|Union||Irish Ladies Hockey Union|
|Full name||Maids of the Mountain Hockey Club|
|Nickname(s)||Hags of the Hill|
Hoors of the Moores
The Bitches in the Ditches
The Tarts of the Town
|League||Leinster Senior League|
Maids of the Mountain Hockey Club was a women's field hockey club based in Rathfarnham, South Dublin, Ireland. The club was founded in 1918 and was originally based in Foxrock. Maids of the Mountain were closely associated with Three Rock Rovers Hockey Club. The club was founded by a group of women, the majority of whom were the wives, widows, partners, sisters or children of Three Rock Rovers players. The clubs also shared grounds and eventually merged in 1999. In 1923 Maids of the Mountain completed a national cup double, winning both the Irish Senior Cup and the Irish Junior Cup.
Maids of the Mountain Hockey Club was founded in 1918. The prime mover in establishing the club was Hilda O'Reilly who subsequently captained the Ireland women's national field hockey team during the 1920s. There are two stories about the origin of the club name. The club was formed by a group of women or Maids, the majority of whom were the wives, widows, partners, sisters and children of Three Rock Rovers players. Many were also members of the Voluntary Aid Detachment. The Mountain in the club name refers to Three Rock Mountain, the same mountain that Three Rock Rovers were named after. A second story claims the club was named after The Maid of the Mountains, the operetta written by Harold Fraser-Simson, which was being performed at the Gaiety Theatre, Dublin in August 1918.
Irish Senior Cup
|1920||Maids of the Mountain||3–2||Knock|
|1923||Maids of the Mountain|
|1926||Queen's University||2–1 [note 1]||Maids of the Mountain|
|1928||Knock ||9–1||Maids of the Mountain|
|1929||Queen's University||6–4 [note 2]||Maids of the Mountain|
|1930||Maids of the Mountain|
|1935||Maids of the Mountain ||5–1||Instonians|
- After extra time.
- After extra time.
Irish Junior Cup
In 1923 Maids of the Mountain won the Irish Junior Cup for the first time. In 1947 when the club won the cup for a second time, the team was captained by Máirín Lynch, the wife of future Taoiseach, Jack Lynch.
|1923||Maids of the Mountain II|
|1947||Maids of the Mountain II|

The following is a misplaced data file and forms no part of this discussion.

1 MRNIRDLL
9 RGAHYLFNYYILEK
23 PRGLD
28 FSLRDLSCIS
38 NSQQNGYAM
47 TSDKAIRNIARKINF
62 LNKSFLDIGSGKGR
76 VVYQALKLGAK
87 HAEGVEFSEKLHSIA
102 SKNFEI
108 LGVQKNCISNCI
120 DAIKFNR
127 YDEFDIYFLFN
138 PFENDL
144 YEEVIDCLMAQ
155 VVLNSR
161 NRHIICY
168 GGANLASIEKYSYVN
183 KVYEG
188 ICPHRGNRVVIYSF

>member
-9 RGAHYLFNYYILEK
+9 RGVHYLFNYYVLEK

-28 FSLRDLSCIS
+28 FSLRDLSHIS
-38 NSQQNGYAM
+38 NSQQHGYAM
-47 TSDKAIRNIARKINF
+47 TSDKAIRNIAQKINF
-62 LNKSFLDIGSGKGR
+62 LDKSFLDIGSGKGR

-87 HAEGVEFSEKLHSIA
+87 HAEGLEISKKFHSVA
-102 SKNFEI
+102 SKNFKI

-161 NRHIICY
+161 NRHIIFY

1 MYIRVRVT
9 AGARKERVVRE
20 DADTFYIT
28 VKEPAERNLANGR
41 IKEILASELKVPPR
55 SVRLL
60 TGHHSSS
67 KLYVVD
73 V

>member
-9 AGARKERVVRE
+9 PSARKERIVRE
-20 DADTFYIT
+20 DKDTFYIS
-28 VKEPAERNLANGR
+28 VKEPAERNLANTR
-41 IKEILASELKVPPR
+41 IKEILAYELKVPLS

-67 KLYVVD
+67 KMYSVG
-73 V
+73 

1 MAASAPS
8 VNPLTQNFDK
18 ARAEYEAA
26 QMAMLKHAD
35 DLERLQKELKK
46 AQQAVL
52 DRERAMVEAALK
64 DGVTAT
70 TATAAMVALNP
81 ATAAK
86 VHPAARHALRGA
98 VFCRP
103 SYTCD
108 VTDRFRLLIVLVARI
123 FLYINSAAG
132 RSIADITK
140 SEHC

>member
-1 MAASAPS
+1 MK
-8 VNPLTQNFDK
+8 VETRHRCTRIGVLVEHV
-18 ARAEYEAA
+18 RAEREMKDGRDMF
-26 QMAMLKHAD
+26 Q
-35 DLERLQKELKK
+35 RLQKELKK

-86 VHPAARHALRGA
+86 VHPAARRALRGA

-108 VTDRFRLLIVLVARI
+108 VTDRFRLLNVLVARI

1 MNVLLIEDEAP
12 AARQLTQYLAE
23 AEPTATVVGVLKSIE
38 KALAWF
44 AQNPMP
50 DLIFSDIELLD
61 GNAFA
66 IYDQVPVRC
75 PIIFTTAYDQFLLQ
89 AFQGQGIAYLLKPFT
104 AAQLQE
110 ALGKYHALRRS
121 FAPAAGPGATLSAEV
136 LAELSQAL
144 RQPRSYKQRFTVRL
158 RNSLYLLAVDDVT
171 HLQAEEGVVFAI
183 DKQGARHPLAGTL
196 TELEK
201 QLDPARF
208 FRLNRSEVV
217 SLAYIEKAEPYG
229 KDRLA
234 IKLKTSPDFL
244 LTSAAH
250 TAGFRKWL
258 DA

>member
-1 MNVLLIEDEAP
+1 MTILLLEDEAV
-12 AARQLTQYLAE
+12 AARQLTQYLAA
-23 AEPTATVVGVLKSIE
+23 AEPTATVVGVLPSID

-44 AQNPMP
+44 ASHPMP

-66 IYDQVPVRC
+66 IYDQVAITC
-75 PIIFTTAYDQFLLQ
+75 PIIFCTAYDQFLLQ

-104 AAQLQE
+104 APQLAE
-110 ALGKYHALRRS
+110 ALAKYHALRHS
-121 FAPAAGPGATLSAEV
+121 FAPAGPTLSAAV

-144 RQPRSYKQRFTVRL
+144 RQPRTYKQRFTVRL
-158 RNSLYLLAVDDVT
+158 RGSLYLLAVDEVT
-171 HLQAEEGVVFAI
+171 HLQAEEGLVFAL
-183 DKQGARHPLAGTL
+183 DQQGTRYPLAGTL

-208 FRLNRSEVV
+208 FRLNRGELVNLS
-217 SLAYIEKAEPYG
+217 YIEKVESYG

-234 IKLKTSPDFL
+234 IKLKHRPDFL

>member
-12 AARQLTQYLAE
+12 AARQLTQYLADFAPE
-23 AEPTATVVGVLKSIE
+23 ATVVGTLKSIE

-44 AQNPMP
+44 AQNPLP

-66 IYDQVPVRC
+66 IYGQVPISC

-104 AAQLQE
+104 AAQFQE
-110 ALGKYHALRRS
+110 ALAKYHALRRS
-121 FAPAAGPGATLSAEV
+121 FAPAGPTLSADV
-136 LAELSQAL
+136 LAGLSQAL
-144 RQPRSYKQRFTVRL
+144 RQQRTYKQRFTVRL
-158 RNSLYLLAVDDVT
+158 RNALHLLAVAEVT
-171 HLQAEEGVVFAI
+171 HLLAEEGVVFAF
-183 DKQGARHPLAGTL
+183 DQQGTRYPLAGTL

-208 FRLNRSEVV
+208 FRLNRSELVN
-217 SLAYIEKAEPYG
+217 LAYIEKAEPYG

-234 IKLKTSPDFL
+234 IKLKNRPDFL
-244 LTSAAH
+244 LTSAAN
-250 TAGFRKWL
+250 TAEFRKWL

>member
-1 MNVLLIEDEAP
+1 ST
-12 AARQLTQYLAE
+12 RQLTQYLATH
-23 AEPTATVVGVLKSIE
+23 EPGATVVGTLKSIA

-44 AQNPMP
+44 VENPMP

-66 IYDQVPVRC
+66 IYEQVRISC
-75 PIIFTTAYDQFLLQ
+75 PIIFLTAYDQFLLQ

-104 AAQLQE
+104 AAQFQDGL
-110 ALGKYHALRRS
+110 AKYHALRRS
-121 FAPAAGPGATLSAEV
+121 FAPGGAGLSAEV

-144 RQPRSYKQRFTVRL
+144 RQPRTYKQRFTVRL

|1963||Ards A ||2–1 [note 1]||Maids of the Mountain II|
|1969||Pegasus II||2–0||Maids of the Mountain II|
|1975||Maids of the Mountain II||Old Ursuline's [note 2]|
In 1988, Maids of the Mountain moved to Grange Road, Rathfarnham, South Dublin where they shared the facilities with Three Rock Rovers. On 25 May 1999, the two clubs merged to become one club.
Maids of the Mountain originally played at the home grounds of Three Rock Rovers in Foxrock. In 1930, after Three Rock Rovers moved to Londonbridge Road, the headquarters of the Irish Hockey Union in Ringsend, the Maids remained in Foxrock. In 1934 they moved to grounds in Templeogue. During the 1985–86 season the Templeogue grounds were sold to builders for development. The Maids remained homeless until 1988 when they settled at Grange Road, once again sharing a home ground with Three Rock Rovers. 
- Ireland internationals
- Irish Senior Cup
- Winners: 1920, 1923, 1930, 1935: 4
- Runners Up: 1926, 1928, 1929 : 3
- Irish Junior Cup
- Winners: 1923, 1947, 1975: 3
- Runners Up: 1963, 1969: 2
Hilary McDonagh; Órla McKeown (2000). The Lilac Years: A History of Maids of the Mountain Hockey Club from 1918 to 1999.
- "Maids of the Mountain Hockey Club transcript". www.dublincity.ie. 29 October 2014. Retrieved 21 April 2019.
- "Maids of the Mountain Ladies Hockey Club". www.iar.ie. 5 December 2000. Retrieved 22 April 2019.
- "unnamed article". Belfast Newsletter. 22 March 1926. p. 5.
- "unnamed article". Belfast Newsletter. 2 April 1928. p. 6.
- "unnamed article". Belfast Newsletter. 8 April 1929. p. 3.
- "unnamed article". Belfast Newsletter. 15 April 1935. p. 3.
- Dermot Keogh (2009). Jack Lynch, A Biography. Gill & Macmillan Ltd.
- Ireland's Saturday Night 6 April 1963 Page 12
- "About Us". www.threerockrovershc.com. Retrieved 20 April 2019.
- "Maids no more". www.irishtimes.com. 27 March 1999. Retrieved 23 April 2019.